Yet, these handful or two of future standouts sit at the core of Hahn's rebuilding or reshaping process coming off of a dreadful 99-loss campaign in 2013.
"This is going to be the key to our long-term success," Hahn told MLB.com, sitting in a golf cart and studying the action. "Obviously given our nature and the market we play in, when the opportunity to win is there, we are going to very likely be augmenting through free agency.
"Long-term success is based on your ability to draft and develop premium talent, which is what we are doing here," Hahn said.
Hahn declined to talk about offseason plans, including potential free-agent targets, and also avoided providing any sort of update on filling the hitting-coach opening produced by Jeff Manto's dismissal. In dissecting even this one aforementioned comment from the White Sox general manager, though, a basic idea can be formed as to the team's immediate outlook.
If a free agent or two are pursued, it would have to be a player who does more than simply help the White Sox become a contender for the short term. He needs to augment the core that Hahn hopes will help the White Sox fight for a World Series title year in and year out.
Sparking fan interest for 2014 by purchasing pieces to jump from 63 wins to 85 wins, as an example, does not become as important as keeping that interest steady through a consistent run of success.
While the White Sox have too much pitching and too much pride to simply pass over the upcoming '14 season and call it a pure rebuild, they could dial it back a bit as these younger players continue to develop or until they see what happens in-season. That core will be assisted by potentially $15 million to spend between the First-Year Player Draft bonus pool and international spending- -- one of the few positive spinoffs coming from this forgettable past season.
"Trust me, I'd much prefer to be at a [White Sox] playoff game right now," Hahn said. "But one of the nice things about coming down here for instructional league and the Arizona Fall League is to get a little glimpse of the future.
"It helps you turn the page a little bit on what has happened and it's hard not to watch this group and feel a level of optimism about where we are going. At the same time, there's a lot of meetings and plannings going on.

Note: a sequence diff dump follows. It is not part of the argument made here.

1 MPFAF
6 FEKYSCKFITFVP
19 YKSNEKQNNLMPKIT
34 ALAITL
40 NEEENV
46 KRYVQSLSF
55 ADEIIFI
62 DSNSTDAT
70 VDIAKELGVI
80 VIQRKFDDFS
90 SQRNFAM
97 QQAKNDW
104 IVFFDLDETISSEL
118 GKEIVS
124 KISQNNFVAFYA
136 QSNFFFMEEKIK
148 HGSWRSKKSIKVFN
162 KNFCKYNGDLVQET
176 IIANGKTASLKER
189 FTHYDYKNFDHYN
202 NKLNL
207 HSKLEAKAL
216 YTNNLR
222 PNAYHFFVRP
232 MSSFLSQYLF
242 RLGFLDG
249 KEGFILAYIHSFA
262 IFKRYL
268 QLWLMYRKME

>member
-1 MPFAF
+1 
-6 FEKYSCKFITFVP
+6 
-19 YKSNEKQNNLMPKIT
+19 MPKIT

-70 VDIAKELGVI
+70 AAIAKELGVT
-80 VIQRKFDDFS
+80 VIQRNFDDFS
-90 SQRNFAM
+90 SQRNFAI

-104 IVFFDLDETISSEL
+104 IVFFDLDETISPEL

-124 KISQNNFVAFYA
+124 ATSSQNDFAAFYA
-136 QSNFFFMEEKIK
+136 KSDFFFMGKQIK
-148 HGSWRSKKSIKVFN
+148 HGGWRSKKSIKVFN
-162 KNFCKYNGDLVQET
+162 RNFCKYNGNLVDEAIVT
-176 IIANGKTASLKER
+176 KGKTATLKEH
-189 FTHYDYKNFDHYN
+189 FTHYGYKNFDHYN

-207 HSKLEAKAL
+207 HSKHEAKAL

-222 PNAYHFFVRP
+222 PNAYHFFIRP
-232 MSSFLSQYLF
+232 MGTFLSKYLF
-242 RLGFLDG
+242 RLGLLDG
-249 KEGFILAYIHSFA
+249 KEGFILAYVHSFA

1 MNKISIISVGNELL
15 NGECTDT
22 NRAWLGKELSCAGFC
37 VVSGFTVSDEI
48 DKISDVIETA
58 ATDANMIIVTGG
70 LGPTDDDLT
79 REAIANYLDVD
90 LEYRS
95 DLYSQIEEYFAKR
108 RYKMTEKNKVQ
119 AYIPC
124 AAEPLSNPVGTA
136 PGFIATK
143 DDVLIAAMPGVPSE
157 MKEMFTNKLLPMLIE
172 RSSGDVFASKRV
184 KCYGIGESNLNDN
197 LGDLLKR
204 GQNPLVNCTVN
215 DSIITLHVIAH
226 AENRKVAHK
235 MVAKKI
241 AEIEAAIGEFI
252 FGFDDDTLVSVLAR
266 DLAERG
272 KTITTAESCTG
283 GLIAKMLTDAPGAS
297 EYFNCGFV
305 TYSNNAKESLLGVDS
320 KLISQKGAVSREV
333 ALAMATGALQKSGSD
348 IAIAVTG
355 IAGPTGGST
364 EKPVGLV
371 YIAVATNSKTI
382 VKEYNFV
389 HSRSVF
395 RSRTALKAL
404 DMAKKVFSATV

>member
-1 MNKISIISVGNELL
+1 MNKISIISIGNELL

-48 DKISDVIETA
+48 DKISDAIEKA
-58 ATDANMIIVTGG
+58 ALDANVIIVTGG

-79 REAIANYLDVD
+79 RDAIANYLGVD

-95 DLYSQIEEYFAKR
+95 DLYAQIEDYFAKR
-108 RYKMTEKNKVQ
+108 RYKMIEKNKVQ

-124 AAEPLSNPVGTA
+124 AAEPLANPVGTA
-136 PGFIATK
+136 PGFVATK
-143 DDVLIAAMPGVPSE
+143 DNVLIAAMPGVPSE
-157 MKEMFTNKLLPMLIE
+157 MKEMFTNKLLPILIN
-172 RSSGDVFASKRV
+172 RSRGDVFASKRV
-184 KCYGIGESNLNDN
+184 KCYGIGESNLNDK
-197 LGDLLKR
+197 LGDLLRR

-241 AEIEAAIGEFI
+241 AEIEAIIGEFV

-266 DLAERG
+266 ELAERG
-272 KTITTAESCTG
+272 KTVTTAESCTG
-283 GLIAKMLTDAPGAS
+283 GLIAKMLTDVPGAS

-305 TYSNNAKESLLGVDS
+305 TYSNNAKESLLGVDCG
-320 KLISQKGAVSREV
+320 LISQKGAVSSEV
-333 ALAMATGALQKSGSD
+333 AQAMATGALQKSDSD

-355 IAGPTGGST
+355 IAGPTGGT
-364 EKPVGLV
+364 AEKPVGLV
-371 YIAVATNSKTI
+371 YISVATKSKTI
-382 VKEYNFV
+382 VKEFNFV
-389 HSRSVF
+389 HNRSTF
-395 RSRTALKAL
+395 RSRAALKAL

"We have a hitting-coach search going on as well," Hahn said. "So, daily business doesn't fall behind. But this does give you an opportunity to see a glimpse of the future."
Near the top of this instructional league mix sits outfielder Micker Adolfo Zapata, who made his professional debut after turning 17 on Sept. 11. The White Sox were high enough on MLB.com's No. 2 ranked International Prospect to sign him for $1.6 million, which represents a franchise record for an international signee.
Their enthusiasm for Zapata has only grown since he started working out with Bristol of the Appalachian League this past summer. He's still learning and falls a ways away from the Majors.
Developing that base with Zapata, shortstop Tim Anderson (ranked No. 3 in Chicago's system by MLB.com) and outfielder Courtney Hawkins (No. 1), to name a few from the instructional league, as well as players such as Micah Johnson (No. 15) and Marcus Semien (No. 8) in the AFL, is worth the wait. Having them all together for this month-long time frame gives the White Sox a chance to stress the little things for players so important to the big picture.
"Each guy has a specific thing to work on," White Sox Minor League field coordinator Kirk Champion said. "It's just to add four more weeks to their season to work on some specific things with some guys and for some guys just to continue to have a chance for another month of baseball."
"Probably the most important element is for the guys who are recently drafted or signed internationally to all be in one place and be with our rovers and our coaches to hear precisely how we want certain things done," Hahn said. "Reiterate what they heard out at their affiliates, but at that time, they are mixed in with more veteran players. Here's a chance for them to focus on fundamentals and drills and playing the game the way we want it played."